When the Black Stars managed to halt Brazil’s rout in a pre-World Cup friendly on September 23 2022, there was an alloy of emotions as sentiments, accompanied by non-stop commentary swept across the country.
The Selecao had run the Black Stars off the field in 40 minutes, scoring 3 and threatening to add more in the second half but Ghana had different ideas. Otto Addo made changes to the team from the first half, with the shape suffering adjustments consequently.
After starting a back 4 with Daniel Amartey and Alexander Djiku as a centre-back pair, and Dede Ayew playing in midfield with Mohammed Kudus and Baba Iddrisu in a 4-3-3, the introduction of new boys; Inaki Williams and Mohammed Salisu, saw the team alternate to a back 3. And whether coincidentally or through calculated measure, a picture of a very nervy and disbanded Black Stars taken in the first half, was repainted.
Although they failed to hit the target in the second-half, there was an improvement from the first, attempting more shots (6) after half-time. Also, they sustained more attacks (41) as compared to 29 from the first 45 minutes.
Besides this improvement in offensive metrics from the Black Stars, Ghana restricted the Brazilians to fewer attempts at goal (8), after 13 in the first half. Overall, the complexion of the entire game had changed, and had Ghana been a little more efficient in the second half, they could have grabbed two goals.
As a result, Ghana’s 31.73 million coaches (lol) were left debating between the two systems, in attempts to decipher what the team should adopt as the first game in Qatar approaches. And with hours to kick-off, Joy Sports’ Mishael Quaynor takes a look at what the technical team could be considering before choosing between the two systems.
The ‘Back 4’
Right from the get-go, Otto Addo and the technical team have not shied away from indicating playing with two centre-backs and full-backs is their desired way for the national team.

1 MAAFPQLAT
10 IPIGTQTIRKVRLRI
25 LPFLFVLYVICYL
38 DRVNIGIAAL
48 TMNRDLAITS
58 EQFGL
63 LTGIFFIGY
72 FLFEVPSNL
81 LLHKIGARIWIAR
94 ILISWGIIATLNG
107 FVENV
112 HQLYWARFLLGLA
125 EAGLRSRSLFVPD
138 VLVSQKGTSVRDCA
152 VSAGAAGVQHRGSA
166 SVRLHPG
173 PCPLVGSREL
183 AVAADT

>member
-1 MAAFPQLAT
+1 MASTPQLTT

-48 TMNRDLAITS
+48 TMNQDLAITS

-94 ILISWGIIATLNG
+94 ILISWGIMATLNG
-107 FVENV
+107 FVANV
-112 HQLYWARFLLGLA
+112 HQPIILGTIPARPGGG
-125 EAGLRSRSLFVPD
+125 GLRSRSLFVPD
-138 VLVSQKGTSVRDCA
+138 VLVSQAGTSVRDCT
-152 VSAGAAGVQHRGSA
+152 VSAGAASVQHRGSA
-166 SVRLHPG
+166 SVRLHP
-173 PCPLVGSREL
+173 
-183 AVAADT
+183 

A common feature since their taking over has seen Ghana play with two attacking number 8s anchored by a sole defensive midfielder in a 4-3-3, and this has been an advantage as when in possession, it has provided the team numerous approaches to maintain control in games.
In all of Ghana’s competitive games under Addo, the team has averaged 57.5% of possession, with the lowest coming in the 1-1 draw with Nigeria in the World Cup qualifiers, and the highest, away to Central African Republic in the Afcon qualifiers.
Comparatively, Ghana recorded an average possession of 51.3% in the 2021 Afcon campaign, which had a highest value of 63% versus Comoros, and 38% as the lowest in the defeat to Morocco. And in Ghana’s three games at Afcon 2021, the Black Stars created 17 chances in total, and managed to create 28 in Otto’s first three games as boss.
So definitely with his back 4, the team’s in-game philosophy has changed. But besides this domination Ghana has carved out, in Otto’s back 4, the Black Stars have also adopted various in-game approaches to games.
Ghana’s ‘numerous approaches’ has been exhibited by their malleability in the back 4, alternating with a 2-1-4-3 and even a 3-4-3, 3-1-4-2 and 3-2-4-1 – all in a back 4. A fundamental benefit of this flexibility is the Black Stars become a slightly difficult team to defend against, since when players rotate positions and roles, it makes it a complex task for opponents to control the team.